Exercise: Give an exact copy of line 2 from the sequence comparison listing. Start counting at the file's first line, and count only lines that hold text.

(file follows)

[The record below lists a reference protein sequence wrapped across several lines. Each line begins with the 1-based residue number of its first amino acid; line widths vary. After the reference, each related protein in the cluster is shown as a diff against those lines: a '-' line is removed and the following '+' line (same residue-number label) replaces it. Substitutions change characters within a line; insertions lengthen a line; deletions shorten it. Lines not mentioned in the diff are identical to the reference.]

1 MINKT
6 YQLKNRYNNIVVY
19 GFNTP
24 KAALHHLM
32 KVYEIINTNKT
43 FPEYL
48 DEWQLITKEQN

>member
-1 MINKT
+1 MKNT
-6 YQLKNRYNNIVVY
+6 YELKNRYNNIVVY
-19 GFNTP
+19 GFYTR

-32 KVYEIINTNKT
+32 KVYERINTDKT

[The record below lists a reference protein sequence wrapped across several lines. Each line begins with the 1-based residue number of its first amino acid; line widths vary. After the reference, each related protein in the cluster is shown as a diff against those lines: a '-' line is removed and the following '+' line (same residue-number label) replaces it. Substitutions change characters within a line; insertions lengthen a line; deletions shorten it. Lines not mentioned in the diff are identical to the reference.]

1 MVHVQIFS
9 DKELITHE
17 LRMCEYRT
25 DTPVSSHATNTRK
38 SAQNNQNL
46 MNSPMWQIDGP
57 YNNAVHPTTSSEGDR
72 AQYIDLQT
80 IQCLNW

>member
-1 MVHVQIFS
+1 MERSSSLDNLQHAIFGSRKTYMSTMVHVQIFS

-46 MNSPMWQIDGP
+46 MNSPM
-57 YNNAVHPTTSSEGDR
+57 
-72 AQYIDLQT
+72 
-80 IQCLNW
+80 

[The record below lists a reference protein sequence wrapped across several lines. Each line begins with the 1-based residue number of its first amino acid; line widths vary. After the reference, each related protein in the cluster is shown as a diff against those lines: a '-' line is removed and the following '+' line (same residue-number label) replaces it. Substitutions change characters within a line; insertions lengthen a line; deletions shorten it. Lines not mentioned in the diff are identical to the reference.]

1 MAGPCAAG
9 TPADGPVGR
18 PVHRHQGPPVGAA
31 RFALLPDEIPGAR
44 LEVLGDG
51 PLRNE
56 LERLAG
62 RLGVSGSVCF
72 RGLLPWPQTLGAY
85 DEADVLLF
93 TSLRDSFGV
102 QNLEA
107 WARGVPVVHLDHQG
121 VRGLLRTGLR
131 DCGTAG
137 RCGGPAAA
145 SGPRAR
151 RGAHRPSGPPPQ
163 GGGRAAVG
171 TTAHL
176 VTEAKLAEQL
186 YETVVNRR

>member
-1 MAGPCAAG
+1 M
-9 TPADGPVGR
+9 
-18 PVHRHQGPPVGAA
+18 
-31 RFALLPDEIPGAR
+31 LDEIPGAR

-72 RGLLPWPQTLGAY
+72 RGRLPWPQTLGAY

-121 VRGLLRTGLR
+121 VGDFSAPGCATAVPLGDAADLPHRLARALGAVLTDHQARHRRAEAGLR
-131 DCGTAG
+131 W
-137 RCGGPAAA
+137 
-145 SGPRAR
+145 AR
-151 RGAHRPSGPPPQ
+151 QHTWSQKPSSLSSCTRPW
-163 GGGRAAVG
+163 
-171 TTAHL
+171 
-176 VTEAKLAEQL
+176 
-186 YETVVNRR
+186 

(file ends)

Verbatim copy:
1 MINKT